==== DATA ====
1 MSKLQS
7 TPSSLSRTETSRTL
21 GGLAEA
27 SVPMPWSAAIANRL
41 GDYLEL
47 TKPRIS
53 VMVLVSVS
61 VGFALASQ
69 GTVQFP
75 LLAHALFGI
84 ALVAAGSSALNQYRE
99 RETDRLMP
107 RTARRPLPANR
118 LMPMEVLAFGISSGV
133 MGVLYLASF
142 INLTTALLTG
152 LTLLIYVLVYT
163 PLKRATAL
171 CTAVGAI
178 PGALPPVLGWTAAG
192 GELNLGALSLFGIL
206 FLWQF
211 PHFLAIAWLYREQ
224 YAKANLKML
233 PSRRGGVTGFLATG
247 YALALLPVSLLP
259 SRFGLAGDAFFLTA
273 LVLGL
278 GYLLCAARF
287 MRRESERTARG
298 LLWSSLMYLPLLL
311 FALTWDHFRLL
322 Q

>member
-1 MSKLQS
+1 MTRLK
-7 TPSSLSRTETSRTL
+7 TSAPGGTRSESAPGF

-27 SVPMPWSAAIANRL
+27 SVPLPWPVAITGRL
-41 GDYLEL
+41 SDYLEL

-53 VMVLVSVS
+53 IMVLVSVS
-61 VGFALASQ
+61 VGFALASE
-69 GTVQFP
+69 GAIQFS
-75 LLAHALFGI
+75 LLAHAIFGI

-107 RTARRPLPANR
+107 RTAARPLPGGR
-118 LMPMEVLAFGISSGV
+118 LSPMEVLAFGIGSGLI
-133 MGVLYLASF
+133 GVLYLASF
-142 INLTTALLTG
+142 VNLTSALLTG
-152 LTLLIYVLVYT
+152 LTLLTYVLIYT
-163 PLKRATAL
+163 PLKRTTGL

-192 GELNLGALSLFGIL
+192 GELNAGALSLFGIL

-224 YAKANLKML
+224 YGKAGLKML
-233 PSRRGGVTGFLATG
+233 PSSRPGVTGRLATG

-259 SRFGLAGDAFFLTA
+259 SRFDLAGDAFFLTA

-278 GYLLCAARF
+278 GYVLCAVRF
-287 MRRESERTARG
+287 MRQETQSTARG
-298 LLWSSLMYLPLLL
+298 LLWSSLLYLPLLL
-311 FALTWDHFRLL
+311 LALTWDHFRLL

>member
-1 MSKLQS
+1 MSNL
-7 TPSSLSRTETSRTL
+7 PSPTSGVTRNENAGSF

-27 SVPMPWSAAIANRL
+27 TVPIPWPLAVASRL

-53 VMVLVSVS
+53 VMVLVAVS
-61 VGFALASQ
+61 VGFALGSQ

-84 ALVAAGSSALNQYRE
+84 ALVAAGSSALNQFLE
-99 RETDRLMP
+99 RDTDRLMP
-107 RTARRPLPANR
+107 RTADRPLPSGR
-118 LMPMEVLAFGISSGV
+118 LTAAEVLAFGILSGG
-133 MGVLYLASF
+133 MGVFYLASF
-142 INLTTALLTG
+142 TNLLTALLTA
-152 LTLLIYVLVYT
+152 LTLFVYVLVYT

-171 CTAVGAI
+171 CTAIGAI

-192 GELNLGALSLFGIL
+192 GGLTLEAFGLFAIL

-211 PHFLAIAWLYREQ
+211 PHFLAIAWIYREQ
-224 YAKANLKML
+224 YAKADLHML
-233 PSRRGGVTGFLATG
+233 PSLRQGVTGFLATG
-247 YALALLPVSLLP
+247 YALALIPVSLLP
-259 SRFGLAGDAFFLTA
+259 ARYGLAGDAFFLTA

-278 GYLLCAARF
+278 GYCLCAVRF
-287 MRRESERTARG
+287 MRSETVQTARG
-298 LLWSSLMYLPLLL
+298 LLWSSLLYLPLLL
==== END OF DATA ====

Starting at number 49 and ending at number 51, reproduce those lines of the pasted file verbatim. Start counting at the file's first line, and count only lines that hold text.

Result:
-75 LLAHALFGI
+75 LLAHAIFGI

-107 RTARRPLPANR